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Document Type:Latin Dissertation
Language of Document:English
Record Number:54544
Doc. No:TL24498
Call number:‭3314373‬
Main Entry:Anna Oldfield Senarslan
Title & Author:Women aşiqs of Azerbaijan: Tradition and transformationAnna Oldfield Senarslan
College:The University of Wisconsin - Madison
Date:2008
Degree:Ph.D.
student score:2008
Page No:205
Abstract:This dissertation examines Azerbaijani women poet-musicians who perform as professional bards called aşiq. The tradition, which arose in the 16th century and continues into the present, describes a traveling bard who sings epic and poetry while playing the musical instrument saz. Although the majority of performers have been men, there have been women aşiq performing in Azerbaijan at least since the 18th century, and today many women have risen to the forefront of the art. This dissertation examines women aşiq and their poetry over several centuries, contextualizing their lives and works within discussions of the history, music, poetics, and social importance of the aşiqs in Azerbaijan. Theoretical concerns addressed in the work include the interplay of oral and written literature, discourses of national and transnational identities, dynamics of cooptation and resistance in the Soviet Union, the interplay of tradition and innovation in folklore, and gender roles in Azerbaijani society. Part one, "The World of Saz and Söz," traces the origin of the aşiqs from multiple sources, including Central Asian epic traditions, the literature of Islamic mysticism, and local Caucasian folklore. Part two, "Lives and Times," focuses on the lives and works of individual performers in the 19th–20 th centuries. Part three, "Tradition and Transformation," examines the lives and works of living women aşiqs currently performing in Azerbaijan and their interaction with the changing cultural landscape. The dissertation ends with conclusions and directions for further research. This dissertation was based on two years of fieldwork in Azerbaijan. The methodology combines textual and archival research with interviews, field recordings, oral histories and participant observation.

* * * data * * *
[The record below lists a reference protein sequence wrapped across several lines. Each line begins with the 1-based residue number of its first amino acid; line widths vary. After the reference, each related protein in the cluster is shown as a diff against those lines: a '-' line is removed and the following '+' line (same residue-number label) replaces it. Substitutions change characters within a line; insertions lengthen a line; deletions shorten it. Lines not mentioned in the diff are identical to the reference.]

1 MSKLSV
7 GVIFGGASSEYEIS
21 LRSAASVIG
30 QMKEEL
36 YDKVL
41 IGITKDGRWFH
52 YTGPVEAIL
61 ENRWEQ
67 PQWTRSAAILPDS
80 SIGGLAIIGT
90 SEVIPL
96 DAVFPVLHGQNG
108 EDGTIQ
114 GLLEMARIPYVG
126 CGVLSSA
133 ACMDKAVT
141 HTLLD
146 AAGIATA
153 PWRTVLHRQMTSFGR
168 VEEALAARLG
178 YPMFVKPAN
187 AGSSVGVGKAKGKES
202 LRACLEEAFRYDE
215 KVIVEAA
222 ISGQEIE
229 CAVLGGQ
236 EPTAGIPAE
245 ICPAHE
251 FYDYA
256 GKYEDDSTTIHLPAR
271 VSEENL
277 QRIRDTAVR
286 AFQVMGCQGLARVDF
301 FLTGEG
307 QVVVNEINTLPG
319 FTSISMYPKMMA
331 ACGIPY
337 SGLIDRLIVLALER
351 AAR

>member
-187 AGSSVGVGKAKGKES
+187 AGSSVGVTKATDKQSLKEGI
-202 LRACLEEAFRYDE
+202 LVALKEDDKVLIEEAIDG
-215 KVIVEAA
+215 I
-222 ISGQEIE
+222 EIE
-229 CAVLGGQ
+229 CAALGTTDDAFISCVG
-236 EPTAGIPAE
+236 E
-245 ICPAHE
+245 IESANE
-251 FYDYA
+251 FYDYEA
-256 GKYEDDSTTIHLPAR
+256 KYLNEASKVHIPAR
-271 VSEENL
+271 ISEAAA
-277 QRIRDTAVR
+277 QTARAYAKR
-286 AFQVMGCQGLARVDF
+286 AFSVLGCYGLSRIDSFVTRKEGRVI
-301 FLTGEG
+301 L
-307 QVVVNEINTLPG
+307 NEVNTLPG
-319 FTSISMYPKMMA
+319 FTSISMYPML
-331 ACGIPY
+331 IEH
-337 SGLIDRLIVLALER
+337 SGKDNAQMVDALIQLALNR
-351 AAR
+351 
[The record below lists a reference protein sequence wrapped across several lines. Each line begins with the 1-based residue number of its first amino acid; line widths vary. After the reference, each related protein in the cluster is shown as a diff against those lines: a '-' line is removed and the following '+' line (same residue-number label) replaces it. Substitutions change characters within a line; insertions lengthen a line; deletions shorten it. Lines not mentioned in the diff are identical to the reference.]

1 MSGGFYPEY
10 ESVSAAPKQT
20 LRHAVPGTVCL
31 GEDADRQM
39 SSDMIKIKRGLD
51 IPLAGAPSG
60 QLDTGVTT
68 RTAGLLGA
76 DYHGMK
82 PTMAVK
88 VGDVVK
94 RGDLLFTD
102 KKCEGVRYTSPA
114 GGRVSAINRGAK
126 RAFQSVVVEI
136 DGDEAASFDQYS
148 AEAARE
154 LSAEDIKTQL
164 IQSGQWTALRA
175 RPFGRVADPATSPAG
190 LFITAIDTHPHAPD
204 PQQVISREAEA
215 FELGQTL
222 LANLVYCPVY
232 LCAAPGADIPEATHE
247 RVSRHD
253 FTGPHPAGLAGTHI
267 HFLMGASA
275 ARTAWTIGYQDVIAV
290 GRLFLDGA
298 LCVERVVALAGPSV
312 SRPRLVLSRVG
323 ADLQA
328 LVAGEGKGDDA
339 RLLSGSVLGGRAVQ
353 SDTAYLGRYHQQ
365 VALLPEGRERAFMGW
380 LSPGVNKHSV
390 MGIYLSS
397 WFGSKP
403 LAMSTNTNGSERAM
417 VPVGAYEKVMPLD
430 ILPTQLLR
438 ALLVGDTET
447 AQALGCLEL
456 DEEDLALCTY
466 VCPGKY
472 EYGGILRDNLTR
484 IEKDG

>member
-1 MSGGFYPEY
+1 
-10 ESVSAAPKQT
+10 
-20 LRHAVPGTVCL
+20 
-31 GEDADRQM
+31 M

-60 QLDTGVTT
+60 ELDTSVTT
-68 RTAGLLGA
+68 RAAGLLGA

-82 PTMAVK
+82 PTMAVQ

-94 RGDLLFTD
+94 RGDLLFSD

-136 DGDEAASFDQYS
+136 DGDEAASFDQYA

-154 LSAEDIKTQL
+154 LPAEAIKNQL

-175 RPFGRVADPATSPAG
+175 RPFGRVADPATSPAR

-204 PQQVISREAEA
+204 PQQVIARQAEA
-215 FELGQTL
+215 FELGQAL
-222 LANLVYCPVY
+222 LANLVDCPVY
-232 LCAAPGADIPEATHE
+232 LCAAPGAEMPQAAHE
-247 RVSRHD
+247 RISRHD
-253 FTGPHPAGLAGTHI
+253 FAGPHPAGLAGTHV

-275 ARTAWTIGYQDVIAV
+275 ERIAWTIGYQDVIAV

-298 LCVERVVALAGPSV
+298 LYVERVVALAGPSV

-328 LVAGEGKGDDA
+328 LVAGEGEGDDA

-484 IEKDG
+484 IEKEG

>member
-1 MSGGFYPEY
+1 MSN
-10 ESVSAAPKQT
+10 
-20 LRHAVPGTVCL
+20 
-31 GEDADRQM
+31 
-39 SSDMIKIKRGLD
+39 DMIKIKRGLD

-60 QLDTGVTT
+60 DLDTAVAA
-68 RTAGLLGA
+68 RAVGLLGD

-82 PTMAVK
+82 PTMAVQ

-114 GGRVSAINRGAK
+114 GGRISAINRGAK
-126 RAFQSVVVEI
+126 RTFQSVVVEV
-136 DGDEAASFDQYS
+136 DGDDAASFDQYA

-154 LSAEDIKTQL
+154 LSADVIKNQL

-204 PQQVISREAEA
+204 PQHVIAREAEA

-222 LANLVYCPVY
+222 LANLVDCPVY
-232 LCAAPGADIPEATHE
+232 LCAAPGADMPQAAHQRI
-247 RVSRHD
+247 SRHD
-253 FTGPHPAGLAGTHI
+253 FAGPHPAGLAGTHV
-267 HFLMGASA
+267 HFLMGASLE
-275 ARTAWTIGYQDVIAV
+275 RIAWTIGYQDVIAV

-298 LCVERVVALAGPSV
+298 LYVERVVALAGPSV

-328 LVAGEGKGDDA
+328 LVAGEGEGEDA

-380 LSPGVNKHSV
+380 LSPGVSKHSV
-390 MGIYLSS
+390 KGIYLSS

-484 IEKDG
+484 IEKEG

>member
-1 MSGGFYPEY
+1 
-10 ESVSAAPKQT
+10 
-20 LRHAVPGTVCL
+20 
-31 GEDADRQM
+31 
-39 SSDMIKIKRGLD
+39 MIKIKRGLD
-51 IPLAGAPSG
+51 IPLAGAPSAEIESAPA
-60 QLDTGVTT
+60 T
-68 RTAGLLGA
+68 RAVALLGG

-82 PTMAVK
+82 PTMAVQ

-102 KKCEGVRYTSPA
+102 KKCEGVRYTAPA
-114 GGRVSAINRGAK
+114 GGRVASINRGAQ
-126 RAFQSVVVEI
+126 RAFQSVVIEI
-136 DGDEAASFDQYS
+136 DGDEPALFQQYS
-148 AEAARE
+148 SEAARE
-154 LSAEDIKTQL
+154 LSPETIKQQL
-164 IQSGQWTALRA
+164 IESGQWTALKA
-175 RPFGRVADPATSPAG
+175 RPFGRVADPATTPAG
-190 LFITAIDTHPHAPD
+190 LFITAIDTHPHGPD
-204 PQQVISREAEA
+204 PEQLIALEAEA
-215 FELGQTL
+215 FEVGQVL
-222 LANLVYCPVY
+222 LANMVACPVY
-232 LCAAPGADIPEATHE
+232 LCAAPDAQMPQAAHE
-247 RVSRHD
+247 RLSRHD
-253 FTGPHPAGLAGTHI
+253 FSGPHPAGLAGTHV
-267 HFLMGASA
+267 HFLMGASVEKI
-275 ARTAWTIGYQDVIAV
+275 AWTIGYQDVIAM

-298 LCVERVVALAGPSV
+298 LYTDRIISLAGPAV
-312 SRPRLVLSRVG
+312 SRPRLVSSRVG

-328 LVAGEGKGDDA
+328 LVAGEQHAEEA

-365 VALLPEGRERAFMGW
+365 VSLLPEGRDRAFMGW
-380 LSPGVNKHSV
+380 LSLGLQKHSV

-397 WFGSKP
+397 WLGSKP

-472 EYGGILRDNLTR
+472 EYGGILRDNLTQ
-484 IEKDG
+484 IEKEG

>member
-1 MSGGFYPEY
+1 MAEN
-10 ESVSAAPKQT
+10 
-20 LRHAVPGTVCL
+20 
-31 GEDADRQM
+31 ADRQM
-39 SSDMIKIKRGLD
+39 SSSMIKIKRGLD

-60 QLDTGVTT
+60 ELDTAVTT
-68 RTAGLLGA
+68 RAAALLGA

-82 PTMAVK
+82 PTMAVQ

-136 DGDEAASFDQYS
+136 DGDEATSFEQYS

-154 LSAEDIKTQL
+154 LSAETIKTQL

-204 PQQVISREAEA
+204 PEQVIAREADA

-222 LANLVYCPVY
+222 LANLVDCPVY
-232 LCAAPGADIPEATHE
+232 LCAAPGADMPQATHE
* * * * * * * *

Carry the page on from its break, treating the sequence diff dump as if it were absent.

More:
Subject:Communication and the arts; Social sciences; Language, literature and linguistics; Asiqs; Azerbaijan; Azerbaijani folklore; Azerbaijani music; Epic; Folklore; Music; Muslim women; Oral narrative; Turkic culture; Women; Comparative literature; Womens studies; 0453:Womens studies; 0413:Music; 0295:Comparative literature; 0358:Folklore
Added Entry:S. M. Atis
Added Entry:The University of Wisconsin - Madison